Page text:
When my mom told him I was coming he cried, and a few days later he let go and passed on. Yes, I’m sad I won’t get to hold his hand again, kiss him on his smooth forehead, listen to his wonderful stories, and assure him that I’m taking good care of myself. But that wasn’t what he wanted, and the old guy got his way until the very end. God Bless Him. I don’t think anyone here would expect anything less from Joe.
So. Send the cards. Be the moral compass for someone. Don’t be afraid to tell anyone how you feel. Tell your people you like them and that you love them. Give freely of your love with no strings attached. Send someone a couple of bucks for a burger and a beer. Make sure your loved ones always know they can call for help or just a hello. Hold people close, but don’t be afraid to let them go.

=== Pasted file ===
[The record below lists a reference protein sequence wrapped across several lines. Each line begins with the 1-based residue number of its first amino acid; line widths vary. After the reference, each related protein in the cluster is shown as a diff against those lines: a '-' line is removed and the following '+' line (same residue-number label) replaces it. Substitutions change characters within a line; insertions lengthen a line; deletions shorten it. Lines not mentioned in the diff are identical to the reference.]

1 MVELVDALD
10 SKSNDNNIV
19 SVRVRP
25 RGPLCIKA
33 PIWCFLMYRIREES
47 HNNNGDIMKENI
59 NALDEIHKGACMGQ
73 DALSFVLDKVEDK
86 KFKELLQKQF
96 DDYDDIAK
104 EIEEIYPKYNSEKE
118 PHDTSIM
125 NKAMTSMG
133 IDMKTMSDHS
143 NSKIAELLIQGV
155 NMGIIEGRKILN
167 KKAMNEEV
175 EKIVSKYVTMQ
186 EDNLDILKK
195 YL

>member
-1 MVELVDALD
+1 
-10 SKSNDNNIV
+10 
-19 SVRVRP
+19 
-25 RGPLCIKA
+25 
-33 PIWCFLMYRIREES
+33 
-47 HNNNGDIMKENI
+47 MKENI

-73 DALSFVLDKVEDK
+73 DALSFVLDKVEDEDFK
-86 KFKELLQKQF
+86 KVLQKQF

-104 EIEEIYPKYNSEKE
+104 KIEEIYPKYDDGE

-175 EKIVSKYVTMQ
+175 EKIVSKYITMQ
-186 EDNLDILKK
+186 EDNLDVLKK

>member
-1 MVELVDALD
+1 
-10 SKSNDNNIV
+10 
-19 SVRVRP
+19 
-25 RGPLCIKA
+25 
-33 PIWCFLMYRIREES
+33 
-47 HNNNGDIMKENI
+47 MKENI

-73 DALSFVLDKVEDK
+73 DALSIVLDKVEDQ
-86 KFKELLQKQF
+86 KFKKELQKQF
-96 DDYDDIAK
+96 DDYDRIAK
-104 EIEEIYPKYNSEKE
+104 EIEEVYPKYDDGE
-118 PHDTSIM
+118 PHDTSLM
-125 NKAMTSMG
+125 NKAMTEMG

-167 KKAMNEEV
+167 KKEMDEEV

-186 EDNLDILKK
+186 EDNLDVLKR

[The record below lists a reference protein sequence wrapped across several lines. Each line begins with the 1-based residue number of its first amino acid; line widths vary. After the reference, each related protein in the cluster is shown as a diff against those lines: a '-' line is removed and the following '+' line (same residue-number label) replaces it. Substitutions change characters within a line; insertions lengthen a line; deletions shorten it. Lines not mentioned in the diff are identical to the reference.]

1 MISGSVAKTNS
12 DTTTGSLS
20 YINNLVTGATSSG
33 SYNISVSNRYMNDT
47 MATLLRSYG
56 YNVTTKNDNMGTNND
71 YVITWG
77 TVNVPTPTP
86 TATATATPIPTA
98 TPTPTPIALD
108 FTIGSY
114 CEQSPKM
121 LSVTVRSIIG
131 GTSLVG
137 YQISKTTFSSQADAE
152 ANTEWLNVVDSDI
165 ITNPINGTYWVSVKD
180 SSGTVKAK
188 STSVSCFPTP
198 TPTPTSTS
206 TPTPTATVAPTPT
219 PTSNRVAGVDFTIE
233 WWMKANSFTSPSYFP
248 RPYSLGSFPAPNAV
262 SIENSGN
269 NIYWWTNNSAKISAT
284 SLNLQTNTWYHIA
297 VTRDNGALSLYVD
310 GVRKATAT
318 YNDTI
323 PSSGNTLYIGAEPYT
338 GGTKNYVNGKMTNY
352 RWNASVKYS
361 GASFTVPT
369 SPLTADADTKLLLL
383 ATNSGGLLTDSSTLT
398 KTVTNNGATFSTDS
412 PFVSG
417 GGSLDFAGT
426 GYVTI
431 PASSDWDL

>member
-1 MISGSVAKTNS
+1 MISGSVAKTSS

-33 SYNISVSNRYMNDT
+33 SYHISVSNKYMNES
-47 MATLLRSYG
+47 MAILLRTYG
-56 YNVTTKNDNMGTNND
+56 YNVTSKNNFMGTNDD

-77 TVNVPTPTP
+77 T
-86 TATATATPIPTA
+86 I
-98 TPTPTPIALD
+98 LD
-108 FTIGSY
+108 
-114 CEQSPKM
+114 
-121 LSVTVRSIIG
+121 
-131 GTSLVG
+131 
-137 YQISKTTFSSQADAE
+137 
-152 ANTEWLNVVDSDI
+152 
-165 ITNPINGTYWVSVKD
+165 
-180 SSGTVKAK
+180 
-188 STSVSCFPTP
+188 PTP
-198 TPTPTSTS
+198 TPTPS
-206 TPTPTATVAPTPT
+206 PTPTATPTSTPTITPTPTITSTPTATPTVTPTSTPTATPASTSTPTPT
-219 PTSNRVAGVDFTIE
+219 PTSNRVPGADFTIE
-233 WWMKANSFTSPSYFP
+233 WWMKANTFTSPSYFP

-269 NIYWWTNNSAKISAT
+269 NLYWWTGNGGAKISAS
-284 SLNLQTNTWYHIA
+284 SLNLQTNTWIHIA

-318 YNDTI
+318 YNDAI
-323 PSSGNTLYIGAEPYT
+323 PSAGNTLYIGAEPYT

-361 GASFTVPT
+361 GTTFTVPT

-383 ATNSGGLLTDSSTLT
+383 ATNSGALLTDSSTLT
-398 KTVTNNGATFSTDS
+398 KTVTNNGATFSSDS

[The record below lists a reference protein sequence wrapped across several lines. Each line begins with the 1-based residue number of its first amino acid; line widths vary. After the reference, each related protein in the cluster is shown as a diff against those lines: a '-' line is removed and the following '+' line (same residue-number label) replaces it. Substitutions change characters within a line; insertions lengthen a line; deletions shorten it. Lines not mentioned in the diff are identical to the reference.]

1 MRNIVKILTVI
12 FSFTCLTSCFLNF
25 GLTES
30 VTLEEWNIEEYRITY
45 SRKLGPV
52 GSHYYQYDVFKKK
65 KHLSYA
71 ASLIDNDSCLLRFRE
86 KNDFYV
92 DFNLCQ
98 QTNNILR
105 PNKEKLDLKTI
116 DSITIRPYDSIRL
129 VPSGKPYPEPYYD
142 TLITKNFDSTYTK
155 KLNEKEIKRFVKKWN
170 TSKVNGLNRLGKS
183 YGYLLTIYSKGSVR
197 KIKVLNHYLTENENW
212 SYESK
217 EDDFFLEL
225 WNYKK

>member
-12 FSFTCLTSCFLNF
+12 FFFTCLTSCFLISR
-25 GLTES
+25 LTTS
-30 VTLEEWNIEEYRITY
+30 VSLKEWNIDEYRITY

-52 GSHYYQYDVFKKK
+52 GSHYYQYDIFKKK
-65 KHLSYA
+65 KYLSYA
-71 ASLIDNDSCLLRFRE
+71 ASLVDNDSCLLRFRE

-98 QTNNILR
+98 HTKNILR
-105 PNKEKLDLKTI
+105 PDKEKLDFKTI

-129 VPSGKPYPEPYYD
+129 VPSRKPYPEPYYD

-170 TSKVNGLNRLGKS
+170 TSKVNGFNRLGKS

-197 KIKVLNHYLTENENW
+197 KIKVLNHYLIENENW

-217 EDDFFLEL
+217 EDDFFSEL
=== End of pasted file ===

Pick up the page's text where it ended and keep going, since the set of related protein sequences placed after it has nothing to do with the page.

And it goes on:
This is sounding like a graduation speech, but I do think it is a kind of commencement. Eckhart Tolle said, “Death is not the opposite of life. Life has no opposite. The opposite of death is birth.” I like that. There really are no endings, just new beginnings.
And I’ll conclude with two Irish blessings:
May you always have walls for the winds,
a roof for the rain, tea beside the fire,
laughter to cheer you, those you love near you,
and all your heart might desire.
May the road rise to meet you,
May the wind be always at your back,
May the sun shine warm upon your face,
The rains fall soft upon your fields and,
Until we meet again,
May God hold you in the palm of His hand.